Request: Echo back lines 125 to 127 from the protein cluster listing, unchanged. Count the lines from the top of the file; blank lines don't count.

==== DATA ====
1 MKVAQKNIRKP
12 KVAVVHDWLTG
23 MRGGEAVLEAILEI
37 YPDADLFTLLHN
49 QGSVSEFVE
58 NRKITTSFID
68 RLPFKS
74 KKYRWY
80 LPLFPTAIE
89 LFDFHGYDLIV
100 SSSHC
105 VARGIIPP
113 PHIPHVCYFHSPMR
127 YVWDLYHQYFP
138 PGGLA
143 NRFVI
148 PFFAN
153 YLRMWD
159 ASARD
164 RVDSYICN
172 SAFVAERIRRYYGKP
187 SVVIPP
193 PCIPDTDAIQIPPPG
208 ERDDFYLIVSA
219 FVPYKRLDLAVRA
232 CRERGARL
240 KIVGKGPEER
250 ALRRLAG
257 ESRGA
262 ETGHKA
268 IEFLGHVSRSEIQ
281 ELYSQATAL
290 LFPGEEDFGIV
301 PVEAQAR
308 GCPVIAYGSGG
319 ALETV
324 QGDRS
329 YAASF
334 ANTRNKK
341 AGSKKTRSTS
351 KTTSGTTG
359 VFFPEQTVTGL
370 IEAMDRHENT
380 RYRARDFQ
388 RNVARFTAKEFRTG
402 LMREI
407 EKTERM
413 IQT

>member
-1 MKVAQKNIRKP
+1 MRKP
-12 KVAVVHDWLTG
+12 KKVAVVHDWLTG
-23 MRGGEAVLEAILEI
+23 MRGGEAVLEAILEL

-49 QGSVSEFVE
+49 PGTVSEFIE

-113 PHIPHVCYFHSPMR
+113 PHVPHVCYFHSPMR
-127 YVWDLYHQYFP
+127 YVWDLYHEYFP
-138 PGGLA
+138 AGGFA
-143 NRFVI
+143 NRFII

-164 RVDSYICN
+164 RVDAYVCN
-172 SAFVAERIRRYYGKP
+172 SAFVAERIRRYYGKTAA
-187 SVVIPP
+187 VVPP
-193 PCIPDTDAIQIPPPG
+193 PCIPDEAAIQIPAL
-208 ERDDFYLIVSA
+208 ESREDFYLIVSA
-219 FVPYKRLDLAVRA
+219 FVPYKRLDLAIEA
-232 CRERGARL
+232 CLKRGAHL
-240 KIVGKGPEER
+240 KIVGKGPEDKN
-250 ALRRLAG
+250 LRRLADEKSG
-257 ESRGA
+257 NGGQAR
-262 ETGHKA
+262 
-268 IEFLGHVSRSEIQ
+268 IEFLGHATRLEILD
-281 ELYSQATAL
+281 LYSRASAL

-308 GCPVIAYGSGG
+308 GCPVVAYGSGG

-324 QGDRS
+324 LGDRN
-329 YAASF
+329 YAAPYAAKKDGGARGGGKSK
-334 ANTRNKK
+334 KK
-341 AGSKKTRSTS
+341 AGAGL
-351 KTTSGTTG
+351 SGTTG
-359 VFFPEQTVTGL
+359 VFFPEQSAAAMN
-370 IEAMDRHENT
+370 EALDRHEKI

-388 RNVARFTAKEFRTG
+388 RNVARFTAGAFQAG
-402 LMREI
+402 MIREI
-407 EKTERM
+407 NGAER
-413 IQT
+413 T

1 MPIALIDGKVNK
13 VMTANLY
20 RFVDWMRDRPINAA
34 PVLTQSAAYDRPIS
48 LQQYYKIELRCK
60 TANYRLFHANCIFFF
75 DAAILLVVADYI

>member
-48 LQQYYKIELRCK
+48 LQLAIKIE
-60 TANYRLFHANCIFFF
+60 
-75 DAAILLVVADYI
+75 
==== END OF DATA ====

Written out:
+48 LQLAIKIE
-60 TANYRLFHANCIFFF
+60 